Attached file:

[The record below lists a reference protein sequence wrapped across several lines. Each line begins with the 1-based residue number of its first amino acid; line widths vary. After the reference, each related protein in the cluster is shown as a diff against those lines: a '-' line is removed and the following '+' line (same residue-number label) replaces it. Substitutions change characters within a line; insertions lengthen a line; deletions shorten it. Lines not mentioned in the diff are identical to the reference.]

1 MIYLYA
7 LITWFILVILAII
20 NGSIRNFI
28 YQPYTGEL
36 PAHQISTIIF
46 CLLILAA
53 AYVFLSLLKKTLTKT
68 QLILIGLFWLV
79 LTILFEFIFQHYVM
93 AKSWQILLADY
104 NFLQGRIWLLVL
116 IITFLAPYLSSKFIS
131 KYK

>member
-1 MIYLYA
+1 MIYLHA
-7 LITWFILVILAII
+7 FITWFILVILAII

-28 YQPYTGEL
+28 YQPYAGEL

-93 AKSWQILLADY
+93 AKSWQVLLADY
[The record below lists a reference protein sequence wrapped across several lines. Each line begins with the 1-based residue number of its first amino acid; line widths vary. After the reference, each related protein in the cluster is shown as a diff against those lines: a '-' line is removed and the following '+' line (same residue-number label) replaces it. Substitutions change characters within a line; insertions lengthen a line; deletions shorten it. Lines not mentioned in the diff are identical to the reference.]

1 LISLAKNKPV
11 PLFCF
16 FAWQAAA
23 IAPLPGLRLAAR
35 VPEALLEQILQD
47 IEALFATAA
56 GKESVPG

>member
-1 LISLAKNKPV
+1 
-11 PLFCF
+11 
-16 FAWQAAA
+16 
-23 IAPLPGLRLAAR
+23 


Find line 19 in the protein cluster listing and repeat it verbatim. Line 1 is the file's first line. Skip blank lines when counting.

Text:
+7 FITWFILVILAII